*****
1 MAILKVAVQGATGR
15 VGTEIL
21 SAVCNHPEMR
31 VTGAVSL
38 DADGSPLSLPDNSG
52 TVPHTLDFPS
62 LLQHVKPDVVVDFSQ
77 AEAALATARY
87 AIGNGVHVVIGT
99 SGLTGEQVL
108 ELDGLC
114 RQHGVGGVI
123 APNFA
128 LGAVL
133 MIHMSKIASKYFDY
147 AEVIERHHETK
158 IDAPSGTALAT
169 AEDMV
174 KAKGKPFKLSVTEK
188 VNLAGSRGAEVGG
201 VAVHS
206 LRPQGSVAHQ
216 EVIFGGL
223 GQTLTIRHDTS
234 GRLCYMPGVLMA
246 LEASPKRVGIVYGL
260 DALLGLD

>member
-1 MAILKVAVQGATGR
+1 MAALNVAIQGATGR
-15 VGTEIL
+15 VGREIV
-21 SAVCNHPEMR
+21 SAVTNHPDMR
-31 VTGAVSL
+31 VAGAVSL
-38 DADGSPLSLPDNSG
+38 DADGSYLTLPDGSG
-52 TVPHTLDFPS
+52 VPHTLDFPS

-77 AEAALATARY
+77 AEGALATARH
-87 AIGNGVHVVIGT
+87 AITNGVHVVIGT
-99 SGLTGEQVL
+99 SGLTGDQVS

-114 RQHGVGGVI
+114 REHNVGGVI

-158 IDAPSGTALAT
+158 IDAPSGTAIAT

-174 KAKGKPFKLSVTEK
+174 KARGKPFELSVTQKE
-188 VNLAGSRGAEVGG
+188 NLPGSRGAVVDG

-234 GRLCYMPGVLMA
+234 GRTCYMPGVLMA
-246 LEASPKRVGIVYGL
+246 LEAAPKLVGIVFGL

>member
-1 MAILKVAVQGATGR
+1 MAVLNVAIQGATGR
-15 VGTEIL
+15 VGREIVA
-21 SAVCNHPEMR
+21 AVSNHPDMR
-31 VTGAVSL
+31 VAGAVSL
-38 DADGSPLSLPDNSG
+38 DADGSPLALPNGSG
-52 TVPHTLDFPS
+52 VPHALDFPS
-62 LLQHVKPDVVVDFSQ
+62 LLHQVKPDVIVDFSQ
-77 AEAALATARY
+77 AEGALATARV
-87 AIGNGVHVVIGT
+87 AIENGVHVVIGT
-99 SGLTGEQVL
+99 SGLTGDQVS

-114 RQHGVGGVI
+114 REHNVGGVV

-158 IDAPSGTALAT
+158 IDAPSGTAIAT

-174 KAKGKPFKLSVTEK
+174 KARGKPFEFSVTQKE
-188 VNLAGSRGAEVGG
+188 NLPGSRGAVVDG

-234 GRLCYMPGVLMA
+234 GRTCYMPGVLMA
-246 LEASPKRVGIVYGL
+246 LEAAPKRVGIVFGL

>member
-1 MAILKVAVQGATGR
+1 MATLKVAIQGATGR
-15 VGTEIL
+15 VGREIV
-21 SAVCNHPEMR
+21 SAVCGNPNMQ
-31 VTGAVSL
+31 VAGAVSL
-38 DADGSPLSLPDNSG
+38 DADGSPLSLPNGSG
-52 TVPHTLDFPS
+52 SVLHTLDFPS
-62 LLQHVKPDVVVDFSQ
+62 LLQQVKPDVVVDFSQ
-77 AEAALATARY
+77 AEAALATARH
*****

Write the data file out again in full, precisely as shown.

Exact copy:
1 MAILKVAVQGATGR
15 VGTEIL
21 SAVCNHPEMR
31 VTGAVSL
38 DADGSPLSLPDNSG
52 TVPHTLDFPS
62 LLQHVKPDVVVDFSQ
77 AEAALATARY
87 AIGNGVHVVIGT
99 SGLTGEQVL
108 ELDGLC
114 RQHGVGGVI
123 APNFA
128 LGAVL
133 MIHMSKIASKYFDY
147 AEVIERHHETK
158 IDAPSGTALAT
169 AEDMV
174 KAKGKPFKLSVTEK
188 VNLAGSRGAEVGG
201 VAVHS
206 LRPQGSVAHQ
216 EVIFGGL
223 GQTLTIRHDTS
234 GRLCYMPGVLMA
246 LEASPKRVGIVYGL
260 DALLGLD

>member
-1 MAILKVAVQGATGR
+1 MAALNVAIQGATGR
-15 VGTEIL
+15 VGREIV
-21 SAVCNHPEMR
+21 SAVTNHPDMR
-31 VTGAVSL
+31 VAGAVSL
-38 DADGSPLSLPDNSG
+38 DADGSYLTLPDGSG
-52 TVPHTLDFPS
+52 VPHTLDFPS

-77 AEAALATARY
+77 AEGALATARH
-87 AIGNGVHVVIGT
+87 AITNGVHVVIGT
-99 SGLTGEQVL
+99 SGLTGDQVS

-114 RQHGVGGVI
+114 REHNVGGVI

-158 IDAPSGTALAT
+158 IDAPSGTAIAT

-174 KAKGKPFKLSVTEK
+174 KARGKPFELSVTQKE
-188 VNLAGSRGAEVGG
+188 NLPGSRGAVVDG

-234 GRLCYMPGVLMA
+234 GRTCYMPGVLMA
-246 LEASPKRVGIVYGL
+246 LEAAPKLVGIVFGL

>member
-1 MAILKVAVQGATGR
+1 MAVLNVAIQGATGR
-15 VGTEIL
+15 VGREIVA
-21 SAVCNHPEMR
+21 AVSNHPDMR
-31 VTGAVSL
+31 VAGAVSL
-38 DADGSPLSLPDNSG
+38 DADGSPLALPNGSG
-52 TVPHTLDFPS
+52 VPHALDFPS
-62 LLQHVKPDVVVDFSQ
+62 LLHQVKPDVIVDFSQ
-77 AEAALATARY
+77 AEGALATARV
-87 AIGNGVHVVIGT
+87 AIENGVHVVIGT
-99 SGLTGEQVL
+99 SGLTGDQVS

-114 RQHGVGGVI
+114 REHNVGGVV

-158 IDAPSGTALAT
+158 IDAPSGTAIAT

-174 KAKGKPFKLSVTEK
+174 KARGKPFEFSVTQKE
-188 VNLAGSRGAEVGG
+188 NLPGSRGAVVDG

-234 GRLCYMPGVLMA
+234 GRTCYMPGVLMA
-246 LEASPKRVGIVYGL
+246 LEAAPKRVGIVFGL

>member
-1 MAILKVAVQGATGR
+1 MATLKVAIQGATGR
-15 VGTEIL
+15 VGREIV
-21 SAVCNHPEMR
+21 SAVCGNPNMQ
-31 VTGAVSL
+31 VAGAVSL
-38 DADGSPLSLPDNSG
+38 DADGSPLSLPNGSG
-52 TVPHTLDFPS
+52 SVLHTLDFPS
-62 LLQHVKPDVVVDFSQ
+62 LLQQVKPDVVVDFSQ
-77 AEAALATARY
+77 AEAALATARH